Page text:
From some angles a softer blue-gray provides a background to the hot orange flowers. Here the foliage is the now-common chalk fingers, Senecio mandraliscae. It’s still a blue and orange theme, but the blue is less emphatic and the orange is permitted to dominate.

Little pockets of cool-colored plants provide areas of visual rest. Here’s baby blue eyes and chalk fingers with a dark purple-black aeonium. Pretend I cut back the dying narcissus foliage…

Some viewpoints let the cool colors predominate, with just a few punctuation marks of poppy orange. New into this photo are whitish-violet flowered black sage (Salvia mellifera), magenta freeway daisy (Osteospermum), with a softer orange-red desert mallow (Sphaeralcea ambigua) in the upper left corner.

I’ll have to rethink what the combination of blue and orange means to me, at least in the garden. These flowers may be gone in a couple of months. Maybe this a combination that I should embrace and associate with “spring.”

Spring is bringing lots of other colors combinations and other flowers to gardens around the world. Check them out at May Dreams Gardens, where Carol is hosting yet another Garden Boggers Bloom Day. Thank you, Carol!

some bloom day blooms from seed

Today’s Garden Bloggers’ Bloom Day post features five plants I’ve raised from seed. I’d consider most of these in the “pretty easy” to “really easy” categories, both to germinate and to grow.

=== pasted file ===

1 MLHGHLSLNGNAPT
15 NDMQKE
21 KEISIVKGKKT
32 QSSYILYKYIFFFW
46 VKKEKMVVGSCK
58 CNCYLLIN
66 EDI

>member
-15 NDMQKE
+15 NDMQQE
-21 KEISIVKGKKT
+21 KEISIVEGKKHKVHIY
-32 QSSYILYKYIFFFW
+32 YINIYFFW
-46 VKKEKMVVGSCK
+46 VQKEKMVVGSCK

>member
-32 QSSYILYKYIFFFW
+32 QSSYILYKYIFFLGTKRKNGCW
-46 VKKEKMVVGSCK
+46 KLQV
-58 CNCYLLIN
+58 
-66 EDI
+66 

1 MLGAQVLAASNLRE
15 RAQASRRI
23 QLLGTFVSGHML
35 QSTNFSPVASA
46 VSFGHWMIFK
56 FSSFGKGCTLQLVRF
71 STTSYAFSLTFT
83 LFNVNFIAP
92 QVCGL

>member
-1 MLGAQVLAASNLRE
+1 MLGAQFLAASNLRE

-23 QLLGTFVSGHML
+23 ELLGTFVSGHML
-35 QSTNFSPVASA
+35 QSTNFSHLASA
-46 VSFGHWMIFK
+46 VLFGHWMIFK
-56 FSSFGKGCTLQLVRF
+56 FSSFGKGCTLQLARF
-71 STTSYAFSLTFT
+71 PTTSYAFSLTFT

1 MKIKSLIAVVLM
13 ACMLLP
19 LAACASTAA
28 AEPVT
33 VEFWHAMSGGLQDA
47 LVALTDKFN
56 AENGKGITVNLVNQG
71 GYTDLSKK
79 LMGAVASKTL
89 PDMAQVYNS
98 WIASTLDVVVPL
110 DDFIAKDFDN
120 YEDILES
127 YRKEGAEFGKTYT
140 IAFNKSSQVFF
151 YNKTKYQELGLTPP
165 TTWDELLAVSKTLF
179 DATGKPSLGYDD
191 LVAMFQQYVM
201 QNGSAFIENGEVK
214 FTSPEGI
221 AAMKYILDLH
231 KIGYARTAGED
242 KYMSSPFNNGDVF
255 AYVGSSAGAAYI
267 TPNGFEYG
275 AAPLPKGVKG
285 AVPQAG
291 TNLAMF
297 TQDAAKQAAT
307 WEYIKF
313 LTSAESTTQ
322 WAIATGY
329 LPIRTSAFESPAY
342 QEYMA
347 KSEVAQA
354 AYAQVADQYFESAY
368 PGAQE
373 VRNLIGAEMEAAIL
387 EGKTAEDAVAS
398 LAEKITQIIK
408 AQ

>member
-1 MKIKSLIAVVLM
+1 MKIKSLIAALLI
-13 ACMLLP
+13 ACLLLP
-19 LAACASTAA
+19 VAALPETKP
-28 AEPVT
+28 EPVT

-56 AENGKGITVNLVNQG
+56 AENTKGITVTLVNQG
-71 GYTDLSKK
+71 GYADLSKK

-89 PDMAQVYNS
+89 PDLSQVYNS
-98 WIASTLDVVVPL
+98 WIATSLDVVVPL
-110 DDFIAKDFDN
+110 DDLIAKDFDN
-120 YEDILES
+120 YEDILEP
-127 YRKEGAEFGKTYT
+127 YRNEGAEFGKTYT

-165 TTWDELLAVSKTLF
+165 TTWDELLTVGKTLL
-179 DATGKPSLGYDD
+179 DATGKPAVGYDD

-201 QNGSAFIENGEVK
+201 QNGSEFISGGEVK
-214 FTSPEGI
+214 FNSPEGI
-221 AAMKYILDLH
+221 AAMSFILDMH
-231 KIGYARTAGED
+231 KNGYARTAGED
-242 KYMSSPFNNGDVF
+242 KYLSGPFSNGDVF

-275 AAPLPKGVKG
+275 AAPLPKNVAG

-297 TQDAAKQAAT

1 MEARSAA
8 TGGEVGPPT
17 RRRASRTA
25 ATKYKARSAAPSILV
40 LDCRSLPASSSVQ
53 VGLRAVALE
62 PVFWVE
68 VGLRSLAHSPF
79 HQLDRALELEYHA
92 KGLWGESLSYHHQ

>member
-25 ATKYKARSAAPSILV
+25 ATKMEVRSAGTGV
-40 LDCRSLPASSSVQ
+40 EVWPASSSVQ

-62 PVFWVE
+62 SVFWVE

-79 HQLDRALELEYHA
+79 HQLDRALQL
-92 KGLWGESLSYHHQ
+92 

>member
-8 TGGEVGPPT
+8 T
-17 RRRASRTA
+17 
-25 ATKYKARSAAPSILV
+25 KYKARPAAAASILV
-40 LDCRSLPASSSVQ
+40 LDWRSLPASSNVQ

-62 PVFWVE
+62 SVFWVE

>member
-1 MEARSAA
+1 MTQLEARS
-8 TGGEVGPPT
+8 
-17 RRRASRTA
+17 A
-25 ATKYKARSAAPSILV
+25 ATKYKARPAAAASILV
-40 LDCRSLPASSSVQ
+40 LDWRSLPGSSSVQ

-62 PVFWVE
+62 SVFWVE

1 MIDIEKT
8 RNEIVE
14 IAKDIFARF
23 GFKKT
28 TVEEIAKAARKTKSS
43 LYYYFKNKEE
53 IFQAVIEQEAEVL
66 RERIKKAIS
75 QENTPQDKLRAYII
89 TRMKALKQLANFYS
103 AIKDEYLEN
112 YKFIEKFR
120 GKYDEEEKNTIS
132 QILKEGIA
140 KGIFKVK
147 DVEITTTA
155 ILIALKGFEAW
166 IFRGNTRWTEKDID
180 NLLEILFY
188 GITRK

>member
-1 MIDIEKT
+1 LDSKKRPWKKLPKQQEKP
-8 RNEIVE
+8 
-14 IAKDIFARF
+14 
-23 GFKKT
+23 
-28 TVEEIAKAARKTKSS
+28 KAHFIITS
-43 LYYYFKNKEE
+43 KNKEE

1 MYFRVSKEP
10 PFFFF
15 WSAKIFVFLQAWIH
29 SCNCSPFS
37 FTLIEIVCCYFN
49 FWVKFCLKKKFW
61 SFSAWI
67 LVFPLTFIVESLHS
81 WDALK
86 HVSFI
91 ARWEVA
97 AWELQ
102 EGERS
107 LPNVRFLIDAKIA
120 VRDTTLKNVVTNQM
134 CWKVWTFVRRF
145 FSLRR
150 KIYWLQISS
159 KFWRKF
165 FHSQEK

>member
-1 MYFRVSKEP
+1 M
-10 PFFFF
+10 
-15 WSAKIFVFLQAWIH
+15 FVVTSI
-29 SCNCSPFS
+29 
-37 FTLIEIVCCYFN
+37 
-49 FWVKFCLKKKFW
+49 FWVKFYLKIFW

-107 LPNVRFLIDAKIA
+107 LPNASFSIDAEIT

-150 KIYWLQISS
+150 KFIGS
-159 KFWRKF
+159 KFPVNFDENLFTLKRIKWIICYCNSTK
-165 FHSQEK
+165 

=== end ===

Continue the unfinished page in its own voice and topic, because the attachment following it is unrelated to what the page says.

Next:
Three of these came up from seed that I sowed directly in the ground last October. I basically made little furrows a quarter to half an inch deep, sprinkled in some seed, and watered them in. I provided some supplemental watering the give them a head start, and then let the occasional rains take care of getting the plants established. Now that the rains are probably over for the year, I give them occasional sprinklings to keep them greener and flowering longer.


This first flower is Clarkia williamsonii, which is an annual native to inland Central California and Orange County. The Seedhunt listing described the flowers as being “gaudy.” A flower that’s gaudy? Sold!



The next images are of another clarkia, Clarkia rubicunda ssp. blasdalei, native to coastal Central California and El Dorado County. The first is a freshly opened flower, the second a flower that’s on it’s second day.

Until this morning I’d never noticed with these that the fresh flowers have the stamens all bundled up, and that they don’t extend until the flower is older, after the anthers bearing the pollen are starting to dry up. You can see the stamens as the white four-pronged appendage in the center of the second flower. It’s a clever way to prevent self-pollination and keep the gene pool diverse.


Another easy annual is baby blue eyes, Nemezia menziesii. What you see here is pretty scrappy and well could be the last flower of the season. Although this is an easy plant, I’ve decided that it’s better suited to a garden spot that might get more than bi-weekly supplemental water.


I’ve been showing lots of California poppies this spring. This will probably be the last of the garden pictures of the common orange form. The flowers this time of year are starting to get smaller as the plant’s water supplies dwindle. Also, here near the coast, the plants start to mildew heavily, leaving them crippled. (You can see some of that as the whitish background foliage.)



Better suited to coastal areas is this yellow coastal form of the species, Escholzia californica maritima. The strain I’ve got starts to flower later in the year than the typical orange form, but the plants show much better resistance to powdery mildew and will continue flowering later into the year.